It was like a reunion in U.S. District Judge Lee Yeakel’s courtroom this week. Abortion-rights activists and opponents, some of whom had spent days at the Capitol this summer to fight, or support, the state’s tough new anti-abortion bill, House Bill 2, regrouped to watch plaintiffs challenge portions of the bill in Austin’s federal court.

You got a sense of the bill’s potential impact—and perhaps its lasting political fallout—from the makeup of the legal teams. The plaintiffs’ lawyers, from Planned Parenthood Federation, the ACLU and the Center for Reproductive Rights, consisted of nine women and one man. The counsel for the defense, representing the state of Texas, comprised one woman and 10 men.

Plaintiffs hope to persuade Judge Yeakel to block two provisions of HB 2: the requirement that abortion doctors obtain admitting privileges to hospitals within 30 miles of the abortion clinic, and restrictions on medication abortions. HB 2 requires that providers follow the FDA protocol for medication abortions, which mandates an extra patient visit and a stronger dosage than what physicians currently use.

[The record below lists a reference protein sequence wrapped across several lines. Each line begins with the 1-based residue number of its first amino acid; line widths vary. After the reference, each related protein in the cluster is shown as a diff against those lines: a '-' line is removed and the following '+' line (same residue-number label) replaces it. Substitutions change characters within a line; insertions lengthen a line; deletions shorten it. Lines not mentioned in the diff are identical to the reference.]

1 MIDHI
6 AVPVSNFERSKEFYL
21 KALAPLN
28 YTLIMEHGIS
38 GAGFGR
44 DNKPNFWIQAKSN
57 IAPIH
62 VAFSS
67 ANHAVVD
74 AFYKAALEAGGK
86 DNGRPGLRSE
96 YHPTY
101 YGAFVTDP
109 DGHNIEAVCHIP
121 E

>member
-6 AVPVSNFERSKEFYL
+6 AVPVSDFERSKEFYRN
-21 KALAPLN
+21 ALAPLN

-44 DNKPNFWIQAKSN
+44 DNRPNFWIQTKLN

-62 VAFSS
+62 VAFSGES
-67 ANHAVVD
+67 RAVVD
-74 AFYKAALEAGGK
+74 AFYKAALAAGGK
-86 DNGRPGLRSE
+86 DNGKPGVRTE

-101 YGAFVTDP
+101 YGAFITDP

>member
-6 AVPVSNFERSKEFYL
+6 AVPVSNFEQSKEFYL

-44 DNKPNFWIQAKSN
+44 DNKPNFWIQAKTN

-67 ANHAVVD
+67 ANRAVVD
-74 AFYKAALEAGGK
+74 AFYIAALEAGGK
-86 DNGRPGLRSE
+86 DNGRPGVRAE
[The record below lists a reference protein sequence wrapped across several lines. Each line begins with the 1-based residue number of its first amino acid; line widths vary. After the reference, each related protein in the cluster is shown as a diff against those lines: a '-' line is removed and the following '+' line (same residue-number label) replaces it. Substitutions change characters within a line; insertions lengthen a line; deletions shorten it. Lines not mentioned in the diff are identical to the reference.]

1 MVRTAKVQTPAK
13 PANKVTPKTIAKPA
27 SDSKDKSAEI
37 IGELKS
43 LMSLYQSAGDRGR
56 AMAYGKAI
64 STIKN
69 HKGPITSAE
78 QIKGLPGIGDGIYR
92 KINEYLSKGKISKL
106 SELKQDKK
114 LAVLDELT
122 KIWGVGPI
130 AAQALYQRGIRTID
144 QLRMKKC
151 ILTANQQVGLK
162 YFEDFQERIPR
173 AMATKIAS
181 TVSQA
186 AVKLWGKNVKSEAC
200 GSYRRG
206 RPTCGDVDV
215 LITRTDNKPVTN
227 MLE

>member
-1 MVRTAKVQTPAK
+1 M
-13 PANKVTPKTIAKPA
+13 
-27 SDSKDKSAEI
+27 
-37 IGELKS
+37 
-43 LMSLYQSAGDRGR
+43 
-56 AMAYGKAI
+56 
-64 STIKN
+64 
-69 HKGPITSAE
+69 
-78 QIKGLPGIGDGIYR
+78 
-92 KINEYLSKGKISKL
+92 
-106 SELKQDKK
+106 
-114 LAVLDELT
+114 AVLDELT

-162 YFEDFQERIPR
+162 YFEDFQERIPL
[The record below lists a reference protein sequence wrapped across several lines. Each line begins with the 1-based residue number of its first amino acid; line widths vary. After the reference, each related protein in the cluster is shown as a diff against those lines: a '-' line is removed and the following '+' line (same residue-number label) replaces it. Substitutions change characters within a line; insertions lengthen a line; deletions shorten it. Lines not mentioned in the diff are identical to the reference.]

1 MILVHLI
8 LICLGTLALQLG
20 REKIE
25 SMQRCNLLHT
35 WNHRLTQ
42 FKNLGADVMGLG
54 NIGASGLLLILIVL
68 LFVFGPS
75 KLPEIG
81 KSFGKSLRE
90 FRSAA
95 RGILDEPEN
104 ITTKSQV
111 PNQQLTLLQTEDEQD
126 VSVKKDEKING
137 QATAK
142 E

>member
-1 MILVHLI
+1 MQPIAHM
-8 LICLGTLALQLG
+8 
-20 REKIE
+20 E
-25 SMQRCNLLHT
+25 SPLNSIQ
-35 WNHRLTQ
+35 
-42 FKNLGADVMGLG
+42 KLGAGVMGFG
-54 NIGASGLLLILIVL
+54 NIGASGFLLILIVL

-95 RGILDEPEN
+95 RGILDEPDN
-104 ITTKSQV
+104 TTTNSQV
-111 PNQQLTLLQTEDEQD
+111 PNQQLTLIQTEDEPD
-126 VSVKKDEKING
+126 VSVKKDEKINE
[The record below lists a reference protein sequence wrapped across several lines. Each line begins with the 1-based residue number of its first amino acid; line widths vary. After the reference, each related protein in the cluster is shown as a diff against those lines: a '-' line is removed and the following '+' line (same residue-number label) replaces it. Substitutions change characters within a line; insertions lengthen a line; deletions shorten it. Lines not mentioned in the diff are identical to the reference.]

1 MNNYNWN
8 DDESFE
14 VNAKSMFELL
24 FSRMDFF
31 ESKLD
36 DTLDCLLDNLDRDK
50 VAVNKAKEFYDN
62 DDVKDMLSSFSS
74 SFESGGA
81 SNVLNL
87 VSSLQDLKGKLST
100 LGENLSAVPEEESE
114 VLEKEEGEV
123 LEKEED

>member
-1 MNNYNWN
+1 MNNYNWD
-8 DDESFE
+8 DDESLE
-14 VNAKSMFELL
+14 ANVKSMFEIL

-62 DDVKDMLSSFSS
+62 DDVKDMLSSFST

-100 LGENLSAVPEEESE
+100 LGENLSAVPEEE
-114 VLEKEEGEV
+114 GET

Judge Yeakel must decide whether HB 2 represents an unconstitutional intrusion on a woman’s right to access abortion, or whether it constitutes a state interest in protecting fetal life. If Yeakel sides with the state, 13 abortion clinics could close as soon as Tuesday, and thousands of Texas women could lose access to women’s health services, including safe, legal abortions.

The plaintiffs brought five witnesses to the stand—three abortion providers, one ER doctor and one academic researcher—who testified that the effect of HB 2 would be to make abortion less accessible and less safe. The witnesses testified that the off-label use of medication abortion drugs, rather than the FDA-approved dosage, is not only clinically appropriate but in some respects safer for patients. They also emphasized that complications from medication abortions are rare and that the requirement to have an extra clinic visit is unduly burdensome for patients, especially those traveling from afar.